CFPB Updates Use of Service Providers

On October 31st, the CFPB issued updates to lenders  on use of Service Providers. This appears to allow a bit more flexibility for the lender to handle day to day affairs with its Servie Providers and is good news for title companies, abstracting and closing companies.  The update states:

“The Bureau is reissuing its guidance on service providers, formerly titled CFPB Bulletin 2012-03, Service Providers to clarify that the depth and formality of the risk management program for service providers may vary depending upon the service being performed—its size, scope, complexity, importance and potential for consumer harm—and the performance of the service provider in carrying out its activities in compliance with Federal consumer financial laws and regulations. This amendment is needed to clarify that supervised entities have flexibility and to allow appropriate risk management.”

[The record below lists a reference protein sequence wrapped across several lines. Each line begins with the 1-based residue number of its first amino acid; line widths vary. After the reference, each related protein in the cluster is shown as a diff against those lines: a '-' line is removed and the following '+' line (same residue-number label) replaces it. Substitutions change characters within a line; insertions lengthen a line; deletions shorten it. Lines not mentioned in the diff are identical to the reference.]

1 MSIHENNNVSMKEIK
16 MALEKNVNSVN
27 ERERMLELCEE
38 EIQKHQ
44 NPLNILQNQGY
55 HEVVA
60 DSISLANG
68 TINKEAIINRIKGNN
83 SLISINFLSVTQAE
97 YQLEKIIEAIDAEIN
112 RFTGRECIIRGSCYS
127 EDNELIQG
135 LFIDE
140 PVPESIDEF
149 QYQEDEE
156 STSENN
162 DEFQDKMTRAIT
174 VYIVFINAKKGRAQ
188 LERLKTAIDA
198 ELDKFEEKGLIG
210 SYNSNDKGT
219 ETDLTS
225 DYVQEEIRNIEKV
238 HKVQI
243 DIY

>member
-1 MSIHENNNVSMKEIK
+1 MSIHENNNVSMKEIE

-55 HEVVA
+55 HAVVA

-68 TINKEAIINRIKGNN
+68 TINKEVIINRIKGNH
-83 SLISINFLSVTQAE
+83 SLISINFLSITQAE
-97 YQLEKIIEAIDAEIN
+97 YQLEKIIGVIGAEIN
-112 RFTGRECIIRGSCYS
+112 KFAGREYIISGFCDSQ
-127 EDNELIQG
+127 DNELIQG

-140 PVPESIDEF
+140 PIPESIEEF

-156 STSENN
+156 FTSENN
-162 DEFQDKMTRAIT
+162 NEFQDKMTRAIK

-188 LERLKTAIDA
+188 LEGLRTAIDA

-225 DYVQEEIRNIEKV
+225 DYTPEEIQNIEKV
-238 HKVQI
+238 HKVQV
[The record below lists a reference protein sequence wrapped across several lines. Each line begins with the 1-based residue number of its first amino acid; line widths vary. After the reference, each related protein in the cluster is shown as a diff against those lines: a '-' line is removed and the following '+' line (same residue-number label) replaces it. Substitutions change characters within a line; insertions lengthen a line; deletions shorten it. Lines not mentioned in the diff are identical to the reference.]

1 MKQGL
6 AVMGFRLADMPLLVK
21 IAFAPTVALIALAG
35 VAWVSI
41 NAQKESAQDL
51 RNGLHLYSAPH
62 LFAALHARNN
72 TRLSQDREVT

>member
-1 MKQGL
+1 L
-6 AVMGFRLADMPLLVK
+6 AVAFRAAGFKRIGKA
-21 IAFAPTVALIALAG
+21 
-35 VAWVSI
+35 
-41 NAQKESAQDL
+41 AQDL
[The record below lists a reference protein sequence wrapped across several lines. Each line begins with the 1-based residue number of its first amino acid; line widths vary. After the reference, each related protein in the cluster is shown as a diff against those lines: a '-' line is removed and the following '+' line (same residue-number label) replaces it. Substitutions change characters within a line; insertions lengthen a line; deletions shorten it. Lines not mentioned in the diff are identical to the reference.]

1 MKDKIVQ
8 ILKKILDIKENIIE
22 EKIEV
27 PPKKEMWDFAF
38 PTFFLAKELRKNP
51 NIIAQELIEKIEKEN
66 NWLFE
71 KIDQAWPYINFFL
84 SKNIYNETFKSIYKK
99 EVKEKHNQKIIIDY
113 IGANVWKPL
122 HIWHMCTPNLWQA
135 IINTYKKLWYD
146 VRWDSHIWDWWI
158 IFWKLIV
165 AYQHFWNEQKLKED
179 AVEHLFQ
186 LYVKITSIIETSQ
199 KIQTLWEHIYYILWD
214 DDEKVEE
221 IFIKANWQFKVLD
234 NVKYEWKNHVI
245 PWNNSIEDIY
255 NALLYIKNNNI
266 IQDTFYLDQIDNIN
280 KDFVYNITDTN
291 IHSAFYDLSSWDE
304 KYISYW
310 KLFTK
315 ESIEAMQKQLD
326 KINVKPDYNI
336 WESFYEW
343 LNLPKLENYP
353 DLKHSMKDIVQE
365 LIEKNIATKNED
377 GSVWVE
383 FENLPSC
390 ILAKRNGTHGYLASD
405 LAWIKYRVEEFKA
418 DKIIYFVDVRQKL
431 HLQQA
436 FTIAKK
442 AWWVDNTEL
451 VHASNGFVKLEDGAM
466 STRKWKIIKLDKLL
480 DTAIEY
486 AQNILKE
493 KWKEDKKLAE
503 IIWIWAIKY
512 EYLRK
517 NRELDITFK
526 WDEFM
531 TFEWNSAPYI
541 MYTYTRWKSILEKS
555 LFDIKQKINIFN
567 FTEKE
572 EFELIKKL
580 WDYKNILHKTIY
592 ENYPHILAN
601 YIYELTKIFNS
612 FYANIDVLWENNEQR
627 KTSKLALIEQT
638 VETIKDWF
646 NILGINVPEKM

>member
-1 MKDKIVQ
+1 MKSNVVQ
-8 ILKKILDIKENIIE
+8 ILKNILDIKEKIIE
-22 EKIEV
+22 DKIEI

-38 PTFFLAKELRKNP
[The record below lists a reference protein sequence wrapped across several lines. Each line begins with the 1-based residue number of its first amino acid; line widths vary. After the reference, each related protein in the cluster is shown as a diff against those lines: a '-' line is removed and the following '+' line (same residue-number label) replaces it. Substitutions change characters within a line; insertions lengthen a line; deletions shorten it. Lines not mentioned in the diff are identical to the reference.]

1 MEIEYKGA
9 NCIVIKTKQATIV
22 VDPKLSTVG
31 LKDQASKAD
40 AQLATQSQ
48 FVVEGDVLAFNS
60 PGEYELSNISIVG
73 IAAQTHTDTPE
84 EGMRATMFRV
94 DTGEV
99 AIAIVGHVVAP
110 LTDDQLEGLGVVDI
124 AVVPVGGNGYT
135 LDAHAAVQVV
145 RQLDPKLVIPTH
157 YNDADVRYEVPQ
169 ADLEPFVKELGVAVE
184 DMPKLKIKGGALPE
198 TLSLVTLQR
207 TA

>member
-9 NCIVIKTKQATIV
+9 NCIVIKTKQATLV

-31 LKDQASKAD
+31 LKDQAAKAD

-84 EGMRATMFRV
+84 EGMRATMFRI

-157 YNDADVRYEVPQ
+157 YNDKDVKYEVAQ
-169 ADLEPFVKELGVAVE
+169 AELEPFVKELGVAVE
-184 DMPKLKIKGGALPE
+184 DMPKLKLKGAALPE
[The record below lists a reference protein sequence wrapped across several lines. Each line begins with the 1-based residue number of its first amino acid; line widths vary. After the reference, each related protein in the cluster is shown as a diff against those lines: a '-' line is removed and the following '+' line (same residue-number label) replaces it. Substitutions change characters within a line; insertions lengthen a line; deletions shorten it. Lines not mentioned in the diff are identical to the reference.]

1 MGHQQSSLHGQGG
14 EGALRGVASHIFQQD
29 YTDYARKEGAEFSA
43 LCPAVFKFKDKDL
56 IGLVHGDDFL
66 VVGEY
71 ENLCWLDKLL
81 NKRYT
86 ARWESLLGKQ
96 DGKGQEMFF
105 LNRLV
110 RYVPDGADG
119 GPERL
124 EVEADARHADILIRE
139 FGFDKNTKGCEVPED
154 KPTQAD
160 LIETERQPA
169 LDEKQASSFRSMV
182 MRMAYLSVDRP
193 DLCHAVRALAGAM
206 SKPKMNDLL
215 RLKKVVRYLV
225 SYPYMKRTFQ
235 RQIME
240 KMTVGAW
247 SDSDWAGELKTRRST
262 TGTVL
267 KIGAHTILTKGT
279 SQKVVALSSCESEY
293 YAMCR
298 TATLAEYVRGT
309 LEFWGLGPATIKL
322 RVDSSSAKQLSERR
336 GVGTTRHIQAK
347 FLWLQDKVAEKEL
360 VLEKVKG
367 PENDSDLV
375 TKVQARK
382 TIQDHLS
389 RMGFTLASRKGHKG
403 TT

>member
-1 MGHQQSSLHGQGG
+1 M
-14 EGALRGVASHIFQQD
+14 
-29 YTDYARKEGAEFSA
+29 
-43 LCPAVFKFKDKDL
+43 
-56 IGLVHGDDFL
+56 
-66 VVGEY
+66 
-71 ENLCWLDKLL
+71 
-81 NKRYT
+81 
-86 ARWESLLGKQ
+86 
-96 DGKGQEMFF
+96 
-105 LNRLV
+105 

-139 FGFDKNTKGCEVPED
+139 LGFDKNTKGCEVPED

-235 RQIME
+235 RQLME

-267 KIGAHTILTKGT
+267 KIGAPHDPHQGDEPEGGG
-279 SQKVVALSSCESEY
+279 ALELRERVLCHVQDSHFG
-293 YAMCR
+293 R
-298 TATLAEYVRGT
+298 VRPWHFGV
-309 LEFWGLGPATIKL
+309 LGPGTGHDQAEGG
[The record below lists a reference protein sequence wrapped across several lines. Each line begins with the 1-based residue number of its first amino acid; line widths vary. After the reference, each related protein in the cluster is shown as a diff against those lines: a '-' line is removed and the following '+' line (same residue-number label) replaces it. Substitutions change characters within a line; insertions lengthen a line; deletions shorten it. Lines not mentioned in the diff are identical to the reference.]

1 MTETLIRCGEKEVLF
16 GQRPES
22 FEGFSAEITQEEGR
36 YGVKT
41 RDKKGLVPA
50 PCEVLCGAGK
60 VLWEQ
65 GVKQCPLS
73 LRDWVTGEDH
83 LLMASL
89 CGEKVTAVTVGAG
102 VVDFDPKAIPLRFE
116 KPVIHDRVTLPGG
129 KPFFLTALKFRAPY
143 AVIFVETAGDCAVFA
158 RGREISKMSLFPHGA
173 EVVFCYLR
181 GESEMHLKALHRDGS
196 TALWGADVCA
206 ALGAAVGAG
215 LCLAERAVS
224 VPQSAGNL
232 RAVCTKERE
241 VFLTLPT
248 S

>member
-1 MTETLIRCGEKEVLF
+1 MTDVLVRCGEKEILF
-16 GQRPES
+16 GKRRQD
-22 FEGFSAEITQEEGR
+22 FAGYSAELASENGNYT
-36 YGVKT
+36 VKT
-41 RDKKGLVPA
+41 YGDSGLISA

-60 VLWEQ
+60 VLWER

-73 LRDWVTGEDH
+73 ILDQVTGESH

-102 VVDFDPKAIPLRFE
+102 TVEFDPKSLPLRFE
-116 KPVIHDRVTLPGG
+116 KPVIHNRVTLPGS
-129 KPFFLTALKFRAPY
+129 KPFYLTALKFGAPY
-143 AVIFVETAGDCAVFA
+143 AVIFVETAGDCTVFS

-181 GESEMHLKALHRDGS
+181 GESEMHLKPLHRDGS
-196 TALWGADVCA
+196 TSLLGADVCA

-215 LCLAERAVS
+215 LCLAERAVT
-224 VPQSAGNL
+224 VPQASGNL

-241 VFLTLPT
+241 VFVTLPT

Lenders continue to be advised to:

take steps to review Service Providers and should include, but are not limited to:

  • Conducting thorough due diligence to verify that the service provider understands and is capable of complying with Federal consumer financial law;
  • Requesting and reviewing the service provider’s policies, procedures, internal controls, and training materials to ensure that the service provider conducts appropriate training and oversight of employees or agents that have consumer contact or compliance responsibilities;
  • Including in the contract with the service provider clear expectations about compliance, as well as appropriate and enforceable consequences for violating any compliance-related responsibilities, including engaging in unfair, deceptive, or abusive acts or practices;
  • Establishing internal controls and on-going monitoring to determine whether the service provider is complying with Federal consumer financial law; and